A good thing about being an HSP writer is having perfectionistic tendencies, which can also be a not-so-good thing since it can slow you down.
A typical workday — waking up to an alarm, navigating commuter traffic, enduring the pressure to arrive at a certain time, then working in a cubicle all day under a boss’s constant watch — can be torture for a highly sensitive person (HSP). Overstimulation from ringing phones, irate customers, and harsh lighting leaves us stressed and exhausted by the end of the workday, and we have no energy left for the things we love when we get home.
On the other hand, if we have the opportunity to work at our own pace in an environment largely under our control, score! Bonus points if the work is creative, which comes naturally to highly sensitive people. In fact, many HSPs have left their 9-to-5 jobs to work from home as artists, web designers, writers, and the like.
For six-and-a-half-years, I worked as a registration assistant at a children’s museum. The stress and overwhelm from the noise and constant pressure literally made me sick. In my early 30s, I was diagnosed with shingles, a viral infection usually reserved for people over 50. But that was only one of several stress-related ailments I struggled with during my time there.
I didn’t know about the HSP trait then. It would be a few years before I discovered Elaine Aron’s books, such as The Highly Sensitive Person. Now, two decades after I left my customer service job, I’m an author and a freelance writer. My job pushes up against my trait in both positive and negative ways, and I rounded up 10 of them — first the “good,” then the “not-as-good.”
5 Good Things About Being an HSP Writer
1. Your HSP imagination inspires your work.
HSPs love to lose themselves in their imaginations, then take what’s there and transfer it to the canvas or the page. We likely aren’t struggling to come up with ideas; if anything, we have too many. In addition, we’re known for having vivid dreams, and sometimes these nighttime stories find their way into our work. I have yet to dream up something comparable to Frankenstein à la Mary Shelley, but I’m still hoping.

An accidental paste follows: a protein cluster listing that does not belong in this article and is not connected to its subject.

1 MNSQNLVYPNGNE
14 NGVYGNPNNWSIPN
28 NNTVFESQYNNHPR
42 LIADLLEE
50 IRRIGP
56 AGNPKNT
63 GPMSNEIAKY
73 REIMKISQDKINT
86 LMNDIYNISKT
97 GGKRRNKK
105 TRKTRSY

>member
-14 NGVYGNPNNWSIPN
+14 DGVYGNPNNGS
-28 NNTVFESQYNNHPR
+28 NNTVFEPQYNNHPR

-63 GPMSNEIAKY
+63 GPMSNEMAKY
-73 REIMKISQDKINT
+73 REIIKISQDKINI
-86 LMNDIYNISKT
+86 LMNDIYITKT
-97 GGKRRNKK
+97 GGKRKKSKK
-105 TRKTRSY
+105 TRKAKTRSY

2. You’re good at focusing.
As long as we’re not overstimulated, we highly sensitive people can focus well and for long periods of time. When we’re in “the zone” or a “flow state,” we’re able to accomplish a lot. I focus best when I’ve taken care of other responsibilities — the dishes, the part-time technical writing that helps pay the bills, the emails or phone calls that need to be returned, and so on. When I don’t have items on my to-do list hanging over my head, the hours spent on my creative work fly by.
3. You don’t make many mistakes.
Because of our HSP perfectionistic tendencies, our work is (for the most part) error-free. Our conscientious and overthinking nature has us feeling awful when we make a mistake, so we work hard to not let that happen. Luckily, one of our greatest strengths is being good with details, so we usually notice when something looks off. A few of my beta readers have commented on the absence of typos in my drafts (which I contribute to being an HSP!).
4. You’re able to work from home.
As a writer who works out of my house, I can set my own schedule. If the neighbor kids are outside screeching, or garbage trucks are barreling down the street, I can work around it. There’s no dress code at my house, so bring on the sweats and pajamas! Because I can eat whenever I want, there’s no “hangry” going on either (which can be common among HSPs). If I do become overstimulated, I can practice self-care: take a break, enjoy a nap, or soak in the tub. Best of all, I don’t have to deal with office politics or conflicts with coworkers (other than my cat, who seems to sense when I’m working on a particularly difficult paragraph and wants to cuddle right now).
5. Your work has an impact.